Peer support – provided by people with lived experience of mental health difficulties – is increasingly recognised as an important and potentially revolutionary element of mental health care. Indeed, NHS England’s Five Year Forward View for Mental Health referred to peer support as one of the ‘slow burn, high impact’ interventions that should be seen as ‘essential’ to the future of the NHS. And there is growing evidence that peer support has multiple benefits: it can be an opportunity for people who have experienced mental health difficulties to take on new roles; it can help people in different ways to professional-led support; and it can help bring about culture and system change in mental health services.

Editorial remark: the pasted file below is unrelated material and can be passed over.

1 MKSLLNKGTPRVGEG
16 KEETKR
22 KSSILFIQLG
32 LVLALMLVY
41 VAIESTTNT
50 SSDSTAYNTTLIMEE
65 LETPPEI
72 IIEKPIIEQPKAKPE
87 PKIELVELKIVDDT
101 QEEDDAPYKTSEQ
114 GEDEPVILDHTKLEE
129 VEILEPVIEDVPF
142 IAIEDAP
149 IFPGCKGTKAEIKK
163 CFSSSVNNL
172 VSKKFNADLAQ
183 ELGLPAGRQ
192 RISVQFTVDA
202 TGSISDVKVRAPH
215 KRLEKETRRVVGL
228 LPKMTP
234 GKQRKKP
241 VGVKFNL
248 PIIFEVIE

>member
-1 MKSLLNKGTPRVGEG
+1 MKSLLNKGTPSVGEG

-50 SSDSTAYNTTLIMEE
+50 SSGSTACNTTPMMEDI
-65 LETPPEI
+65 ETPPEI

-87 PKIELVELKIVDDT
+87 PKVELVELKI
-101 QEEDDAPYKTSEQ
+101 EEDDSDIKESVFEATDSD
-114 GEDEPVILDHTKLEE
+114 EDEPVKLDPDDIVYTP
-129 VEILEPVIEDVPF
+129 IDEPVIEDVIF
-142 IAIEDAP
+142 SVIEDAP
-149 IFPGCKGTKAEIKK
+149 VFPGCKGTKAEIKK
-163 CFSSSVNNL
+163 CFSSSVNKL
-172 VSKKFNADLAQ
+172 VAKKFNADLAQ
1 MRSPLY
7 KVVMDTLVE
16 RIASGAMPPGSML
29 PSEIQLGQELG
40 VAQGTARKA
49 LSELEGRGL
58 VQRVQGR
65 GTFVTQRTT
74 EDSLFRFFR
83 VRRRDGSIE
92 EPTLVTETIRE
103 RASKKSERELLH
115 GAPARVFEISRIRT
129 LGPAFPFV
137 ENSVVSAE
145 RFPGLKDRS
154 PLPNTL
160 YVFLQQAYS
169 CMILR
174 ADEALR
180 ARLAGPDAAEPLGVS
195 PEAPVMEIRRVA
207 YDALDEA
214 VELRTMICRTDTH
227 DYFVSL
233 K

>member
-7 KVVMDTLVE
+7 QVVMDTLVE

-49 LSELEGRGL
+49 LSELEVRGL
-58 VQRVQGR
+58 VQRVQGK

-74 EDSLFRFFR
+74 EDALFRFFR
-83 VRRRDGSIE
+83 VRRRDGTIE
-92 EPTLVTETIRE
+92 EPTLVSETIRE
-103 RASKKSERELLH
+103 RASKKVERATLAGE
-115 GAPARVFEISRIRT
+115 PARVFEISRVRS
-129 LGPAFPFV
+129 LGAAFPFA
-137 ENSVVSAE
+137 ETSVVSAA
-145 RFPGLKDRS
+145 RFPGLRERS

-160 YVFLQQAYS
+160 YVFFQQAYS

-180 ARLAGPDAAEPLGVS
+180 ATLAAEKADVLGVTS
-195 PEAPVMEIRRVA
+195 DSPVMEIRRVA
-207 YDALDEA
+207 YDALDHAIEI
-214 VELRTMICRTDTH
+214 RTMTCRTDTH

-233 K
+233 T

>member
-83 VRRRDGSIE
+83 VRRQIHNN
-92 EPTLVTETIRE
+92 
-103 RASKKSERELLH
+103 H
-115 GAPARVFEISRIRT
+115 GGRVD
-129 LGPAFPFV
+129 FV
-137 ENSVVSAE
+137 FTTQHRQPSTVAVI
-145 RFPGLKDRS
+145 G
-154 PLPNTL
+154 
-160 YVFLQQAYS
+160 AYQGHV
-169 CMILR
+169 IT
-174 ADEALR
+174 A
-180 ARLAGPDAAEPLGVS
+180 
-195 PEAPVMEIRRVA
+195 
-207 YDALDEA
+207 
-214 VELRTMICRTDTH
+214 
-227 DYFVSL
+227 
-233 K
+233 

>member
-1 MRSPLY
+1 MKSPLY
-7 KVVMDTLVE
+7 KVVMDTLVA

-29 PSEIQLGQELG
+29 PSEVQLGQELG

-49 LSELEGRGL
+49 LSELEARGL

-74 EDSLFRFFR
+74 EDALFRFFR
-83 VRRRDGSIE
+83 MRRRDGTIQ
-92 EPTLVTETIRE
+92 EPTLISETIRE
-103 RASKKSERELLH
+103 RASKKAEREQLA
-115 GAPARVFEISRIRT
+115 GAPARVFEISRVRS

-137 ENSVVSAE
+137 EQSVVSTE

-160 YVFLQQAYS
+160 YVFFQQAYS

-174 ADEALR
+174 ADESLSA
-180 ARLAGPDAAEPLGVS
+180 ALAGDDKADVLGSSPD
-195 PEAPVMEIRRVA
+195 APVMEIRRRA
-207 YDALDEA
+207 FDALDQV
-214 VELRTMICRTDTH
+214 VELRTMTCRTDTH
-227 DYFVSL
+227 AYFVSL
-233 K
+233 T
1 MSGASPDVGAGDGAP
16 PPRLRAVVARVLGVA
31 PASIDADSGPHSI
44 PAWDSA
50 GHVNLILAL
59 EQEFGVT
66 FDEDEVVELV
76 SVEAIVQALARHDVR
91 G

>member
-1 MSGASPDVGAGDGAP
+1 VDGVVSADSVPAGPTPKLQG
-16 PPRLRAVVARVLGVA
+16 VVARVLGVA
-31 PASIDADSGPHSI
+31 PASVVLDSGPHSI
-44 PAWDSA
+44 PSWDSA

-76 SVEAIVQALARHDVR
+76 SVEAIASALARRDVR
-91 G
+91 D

Centre for Mental Health was commissioned by Health Education England to explore the implications of expanding mental health peer support for specific groups of people:
- Children and young people (briefing written by Dr Louise Theodosiou and Oliver Glick)
- LGBTQ+ people (briefing written by Jess Borthwick, Lara Jaffey and Juliet Snell)
- Older people (briefing written by Toby Williamson and Dr Graham Durcan)
- People with learning disability and neuro-diverse communities (briefing written by Christine-Koulla Burke and Claire Hodgson).
These briefings bring together the key research about how peer support works for each group, as well as the experiences of these groups themselves and examples of good practice across the country.